38. Fang L, Wu J, Zhang X, Lin Q, Willis WD: Increased phosphorylation of the GluR1 subunit of spinal cord alpha-amino-3-hydroxy-5-methyl-4-isoxazole propionate receptor in rats following intradermal injection of capsaicin. Neuroscience 2003, 122: 237–45. 10.1016/S0306-4522(03)00526-8PubMedView ArticleGoogle Scholar
  39. Fang L, Wu J, Lin Q, Willis WD: Protein kinases regulate the phosphorylation of the GluR1 subunit of AMPA receptors of spinal cord in rats following noxious stimulation. Brain Res Mol Brain 2003, 118: 160–5. 10.1016/j.molbrainres.2003.08.002View ArticleGoogle Scholar
  40. Guo W, Zou S, Guan Y, Ikeda T, Tal M, Dubner R, Ren K: Tyrosine phosphorylation of the NR2B subunit of the NMDA receptor in the spinal cord during the development and maintenance of inflammatory hyperalgesia. J Neurosci 2002, 22: 6208–17.PubMedGoogle Scholar
  41. Zou X, Lin Q, Willis WD: Enhanced phosphorylation of NMDA receptor 1 subunits in spinal cord dorsal horn and spinothalamic tract neurons after intradermal injection of capsaicin in rats. J Neurosci 2000, 20: 6989–97.PubMedGoogle Scholar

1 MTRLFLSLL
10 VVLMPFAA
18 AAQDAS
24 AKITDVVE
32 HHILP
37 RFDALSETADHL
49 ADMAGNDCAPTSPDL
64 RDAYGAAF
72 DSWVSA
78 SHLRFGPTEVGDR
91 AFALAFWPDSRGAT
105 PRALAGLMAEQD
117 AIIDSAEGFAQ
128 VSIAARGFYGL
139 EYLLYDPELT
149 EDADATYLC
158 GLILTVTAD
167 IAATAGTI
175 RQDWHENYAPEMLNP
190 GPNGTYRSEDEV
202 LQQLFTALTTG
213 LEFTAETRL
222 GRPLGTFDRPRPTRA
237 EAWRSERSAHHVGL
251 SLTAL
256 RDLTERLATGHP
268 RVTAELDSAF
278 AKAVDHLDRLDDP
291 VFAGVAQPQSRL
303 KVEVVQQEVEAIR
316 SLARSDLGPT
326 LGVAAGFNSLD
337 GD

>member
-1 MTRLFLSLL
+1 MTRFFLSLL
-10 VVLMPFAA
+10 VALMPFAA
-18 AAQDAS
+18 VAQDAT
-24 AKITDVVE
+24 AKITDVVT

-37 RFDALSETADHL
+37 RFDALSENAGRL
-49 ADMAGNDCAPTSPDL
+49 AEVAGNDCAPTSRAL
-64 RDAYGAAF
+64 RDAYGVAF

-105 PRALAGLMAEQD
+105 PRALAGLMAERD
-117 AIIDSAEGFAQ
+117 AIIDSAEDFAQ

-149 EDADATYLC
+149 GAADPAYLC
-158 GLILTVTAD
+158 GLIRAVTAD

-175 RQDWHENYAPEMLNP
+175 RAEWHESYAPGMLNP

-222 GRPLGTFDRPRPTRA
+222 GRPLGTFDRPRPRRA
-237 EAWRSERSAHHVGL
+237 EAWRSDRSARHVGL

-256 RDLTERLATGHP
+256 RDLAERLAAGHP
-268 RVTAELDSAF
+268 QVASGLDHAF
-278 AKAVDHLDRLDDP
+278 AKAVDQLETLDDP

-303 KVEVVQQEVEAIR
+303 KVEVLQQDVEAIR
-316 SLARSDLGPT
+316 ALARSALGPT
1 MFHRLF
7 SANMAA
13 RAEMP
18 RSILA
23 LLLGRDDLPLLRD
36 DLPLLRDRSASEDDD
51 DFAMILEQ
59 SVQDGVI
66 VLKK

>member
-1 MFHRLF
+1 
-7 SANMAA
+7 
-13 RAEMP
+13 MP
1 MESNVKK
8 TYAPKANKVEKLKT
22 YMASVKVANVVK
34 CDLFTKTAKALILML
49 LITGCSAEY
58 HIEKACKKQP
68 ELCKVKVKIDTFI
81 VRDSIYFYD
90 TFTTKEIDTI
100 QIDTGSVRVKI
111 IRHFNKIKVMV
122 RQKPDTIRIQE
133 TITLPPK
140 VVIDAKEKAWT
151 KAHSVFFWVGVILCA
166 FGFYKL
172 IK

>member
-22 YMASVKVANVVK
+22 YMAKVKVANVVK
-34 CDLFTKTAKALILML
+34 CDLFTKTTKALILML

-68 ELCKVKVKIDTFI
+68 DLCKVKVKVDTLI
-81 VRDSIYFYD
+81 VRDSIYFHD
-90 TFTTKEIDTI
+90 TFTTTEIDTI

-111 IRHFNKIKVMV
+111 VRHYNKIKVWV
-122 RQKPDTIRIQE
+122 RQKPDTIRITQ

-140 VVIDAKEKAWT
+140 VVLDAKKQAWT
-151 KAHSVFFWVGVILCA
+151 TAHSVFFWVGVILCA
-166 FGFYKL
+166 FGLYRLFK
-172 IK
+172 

42. Yaksh TL, Rudy TA: Chronic catheterization of the spinal subarachnoid space. Physiol Behav 1976, 17: 1031–1036. 10.1016/0031-9384(76)90029-9PubMedView ArticleGoogle Scholar
  43. LoPachin RM, Rudy TA: An improved method for chronic catheterization of the rat spinal subarachnoid space. Physiol Behav 1981, 27: 559–561. 10.1016/0031-9384(81)90350-4PubMedView ArticleGoogle Scholar
  44. McCluskey A, Sakoff JA: Small molecule inhibitors of serine/threonine protein phosphatases. Mini Rev Med Chem 2001, 1: 43–55. 10.2174/1389557013407205PubMedView ArticleGoogle Scholar